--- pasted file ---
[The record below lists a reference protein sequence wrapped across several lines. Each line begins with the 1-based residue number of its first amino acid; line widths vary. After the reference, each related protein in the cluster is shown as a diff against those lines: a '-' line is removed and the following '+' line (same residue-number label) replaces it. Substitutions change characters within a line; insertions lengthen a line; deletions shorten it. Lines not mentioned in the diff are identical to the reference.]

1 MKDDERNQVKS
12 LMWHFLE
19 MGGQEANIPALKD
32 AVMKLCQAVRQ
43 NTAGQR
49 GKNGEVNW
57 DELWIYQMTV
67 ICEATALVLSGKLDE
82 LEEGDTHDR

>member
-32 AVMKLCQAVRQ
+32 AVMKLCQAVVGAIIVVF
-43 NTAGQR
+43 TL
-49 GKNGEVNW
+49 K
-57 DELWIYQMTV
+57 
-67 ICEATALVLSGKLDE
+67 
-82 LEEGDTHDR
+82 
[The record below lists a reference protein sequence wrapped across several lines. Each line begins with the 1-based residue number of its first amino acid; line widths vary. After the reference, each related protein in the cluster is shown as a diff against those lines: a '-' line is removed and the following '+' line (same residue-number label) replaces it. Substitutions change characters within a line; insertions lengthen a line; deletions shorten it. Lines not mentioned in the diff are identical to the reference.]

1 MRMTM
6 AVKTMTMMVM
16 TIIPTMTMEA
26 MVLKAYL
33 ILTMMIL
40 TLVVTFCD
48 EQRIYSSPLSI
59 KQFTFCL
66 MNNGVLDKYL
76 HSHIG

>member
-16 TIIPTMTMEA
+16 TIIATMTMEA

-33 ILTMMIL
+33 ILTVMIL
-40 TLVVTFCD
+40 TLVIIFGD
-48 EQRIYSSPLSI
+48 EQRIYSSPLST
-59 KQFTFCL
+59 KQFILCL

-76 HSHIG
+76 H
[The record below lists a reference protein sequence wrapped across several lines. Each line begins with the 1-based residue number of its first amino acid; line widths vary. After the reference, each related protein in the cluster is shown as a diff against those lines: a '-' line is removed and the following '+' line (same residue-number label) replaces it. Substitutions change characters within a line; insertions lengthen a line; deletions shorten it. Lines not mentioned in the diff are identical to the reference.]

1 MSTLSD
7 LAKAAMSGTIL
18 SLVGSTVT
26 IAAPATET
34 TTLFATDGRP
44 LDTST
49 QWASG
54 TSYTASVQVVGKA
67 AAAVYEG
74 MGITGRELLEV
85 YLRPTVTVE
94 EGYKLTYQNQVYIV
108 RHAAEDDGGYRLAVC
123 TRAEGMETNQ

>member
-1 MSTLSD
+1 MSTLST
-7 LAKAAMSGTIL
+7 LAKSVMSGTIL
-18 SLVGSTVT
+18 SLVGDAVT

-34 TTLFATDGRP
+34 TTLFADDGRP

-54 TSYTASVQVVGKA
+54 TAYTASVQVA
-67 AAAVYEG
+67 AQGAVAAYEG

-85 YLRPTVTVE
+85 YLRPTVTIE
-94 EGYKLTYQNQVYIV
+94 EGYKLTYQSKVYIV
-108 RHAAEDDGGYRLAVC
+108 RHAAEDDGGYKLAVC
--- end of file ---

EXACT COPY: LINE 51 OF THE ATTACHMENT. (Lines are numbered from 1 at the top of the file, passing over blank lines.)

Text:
18 SLVGSTVT